Artist Paul McNeil Muses on Goofy As Surfing
The lackadaisical, drooping C-shape wave mural reflects the irreverence with which New Zealand-born, Byron Bay-based artist Paul McNeil approaches most topics, from surfing and surf culture to music and politics to philosophical ruminations, Matthew Shaw writes for Surfer magazine.
McNeil painted the large, defanged wave for his “Goofy As” installation, put on in conjunction with the Deus 9 Ft and Single Festival held in June in Bali. McNeil’s sardonic wit and dry humour emanates from the dozens of pieces that adorned the walls.
“Surfing is goofy and fun and ridiculous. It’s hilarious,” McNeil told Shaw when they talked at Deus.
Aside from collaborations with surf brands and surfboard shapers, McNeil’s work – which bounces between colourful and humourous and grey and grim – has been featured on the music posters and record sleeves of musicians, including The Beastie Boys, Beck, Dinosaur Jr., Fugazi, Pavement and Sonic Youth. McNeil is also a cofounder of The Art Park, a gallery and artist residency project in Byron Bay.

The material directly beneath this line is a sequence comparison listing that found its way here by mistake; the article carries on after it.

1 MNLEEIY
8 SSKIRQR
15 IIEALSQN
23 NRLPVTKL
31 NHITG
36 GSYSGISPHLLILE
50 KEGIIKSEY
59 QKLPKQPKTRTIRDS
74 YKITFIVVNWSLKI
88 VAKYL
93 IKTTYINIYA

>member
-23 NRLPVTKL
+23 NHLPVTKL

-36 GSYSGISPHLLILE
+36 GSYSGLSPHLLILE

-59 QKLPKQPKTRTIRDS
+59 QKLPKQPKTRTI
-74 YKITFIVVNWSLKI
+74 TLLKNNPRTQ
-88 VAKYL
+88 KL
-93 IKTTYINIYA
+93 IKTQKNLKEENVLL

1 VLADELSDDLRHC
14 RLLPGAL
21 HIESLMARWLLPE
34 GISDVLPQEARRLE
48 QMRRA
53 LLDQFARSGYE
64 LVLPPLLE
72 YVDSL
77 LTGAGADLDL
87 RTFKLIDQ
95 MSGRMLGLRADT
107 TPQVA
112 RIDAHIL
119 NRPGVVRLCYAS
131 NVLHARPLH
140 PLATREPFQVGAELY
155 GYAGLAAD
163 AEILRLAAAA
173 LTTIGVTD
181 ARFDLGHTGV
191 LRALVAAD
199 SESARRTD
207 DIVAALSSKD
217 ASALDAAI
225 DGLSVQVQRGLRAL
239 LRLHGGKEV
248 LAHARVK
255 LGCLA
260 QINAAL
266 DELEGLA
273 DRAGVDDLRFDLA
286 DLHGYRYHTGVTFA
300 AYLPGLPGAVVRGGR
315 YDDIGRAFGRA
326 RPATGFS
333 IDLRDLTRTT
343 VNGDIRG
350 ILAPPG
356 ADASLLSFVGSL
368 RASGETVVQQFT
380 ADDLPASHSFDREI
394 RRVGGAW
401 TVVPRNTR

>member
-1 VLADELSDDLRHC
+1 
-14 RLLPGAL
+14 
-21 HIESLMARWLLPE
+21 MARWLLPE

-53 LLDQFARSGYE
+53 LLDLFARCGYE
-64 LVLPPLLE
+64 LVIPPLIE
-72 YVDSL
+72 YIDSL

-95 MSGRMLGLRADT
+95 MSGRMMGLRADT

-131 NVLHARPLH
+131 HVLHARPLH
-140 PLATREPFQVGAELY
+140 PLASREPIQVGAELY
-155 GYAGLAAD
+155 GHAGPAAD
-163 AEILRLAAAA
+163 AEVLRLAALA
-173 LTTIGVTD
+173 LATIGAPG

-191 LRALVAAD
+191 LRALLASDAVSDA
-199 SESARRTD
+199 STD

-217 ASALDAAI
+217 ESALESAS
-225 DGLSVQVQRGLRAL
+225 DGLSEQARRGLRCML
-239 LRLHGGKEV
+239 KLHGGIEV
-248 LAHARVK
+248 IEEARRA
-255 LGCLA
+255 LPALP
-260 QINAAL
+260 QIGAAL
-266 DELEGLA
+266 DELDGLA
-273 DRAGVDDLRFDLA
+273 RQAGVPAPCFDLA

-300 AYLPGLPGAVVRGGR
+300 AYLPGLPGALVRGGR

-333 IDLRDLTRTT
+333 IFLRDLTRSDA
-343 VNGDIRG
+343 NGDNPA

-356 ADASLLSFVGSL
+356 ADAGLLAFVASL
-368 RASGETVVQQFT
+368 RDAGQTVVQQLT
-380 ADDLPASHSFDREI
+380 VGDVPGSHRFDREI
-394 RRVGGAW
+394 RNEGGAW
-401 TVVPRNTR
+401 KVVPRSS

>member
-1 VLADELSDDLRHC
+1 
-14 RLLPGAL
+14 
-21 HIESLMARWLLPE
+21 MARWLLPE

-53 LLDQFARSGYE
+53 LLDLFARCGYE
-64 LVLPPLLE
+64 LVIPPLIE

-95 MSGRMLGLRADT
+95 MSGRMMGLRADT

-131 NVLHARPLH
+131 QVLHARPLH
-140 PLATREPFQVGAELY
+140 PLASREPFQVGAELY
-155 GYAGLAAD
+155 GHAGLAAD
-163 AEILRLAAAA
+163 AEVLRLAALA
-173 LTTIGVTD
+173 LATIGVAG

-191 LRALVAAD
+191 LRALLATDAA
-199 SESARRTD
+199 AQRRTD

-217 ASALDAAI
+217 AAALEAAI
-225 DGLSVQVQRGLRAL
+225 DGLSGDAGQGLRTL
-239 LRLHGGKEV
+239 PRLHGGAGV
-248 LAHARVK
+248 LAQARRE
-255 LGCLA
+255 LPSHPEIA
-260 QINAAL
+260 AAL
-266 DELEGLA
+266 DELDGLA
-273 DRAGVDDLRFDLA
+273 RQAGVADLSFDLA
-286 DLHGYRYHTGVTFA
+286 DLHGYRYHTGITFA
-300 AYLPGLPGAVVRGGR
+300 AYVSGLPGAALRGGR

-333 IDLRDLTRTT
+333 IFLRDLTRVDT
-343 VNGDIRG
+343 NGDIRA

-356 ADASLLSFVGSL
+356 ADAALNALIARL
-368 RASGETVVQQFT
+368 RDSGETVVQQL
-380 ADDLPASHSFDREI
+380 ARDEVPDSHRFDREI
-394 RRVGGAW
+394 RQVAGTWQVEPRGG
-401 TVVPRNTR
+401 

“I was privileged to grow up in a country as beautiful as New Zealand,” McNeil explains. “But it was pretty grey, boring and English then, and lacking in art. I’m pleased to say that nowadays we are surrounded by art and everyone’s an artist. But back in the ‘70s, it was a very rare thing, and not a ‘real’ job, so to speak.
“My art education came from comics and Hot Rod art, which was wild. The surf scene was the cool scene, but we all looked to the US and Australian surf mags for style and culture – you know, Gerry Lopez and that incredible Lightning Bolt, which I still use often in my art today.”
Original article by Matthew Shaw, Surfer, August 22, 2017.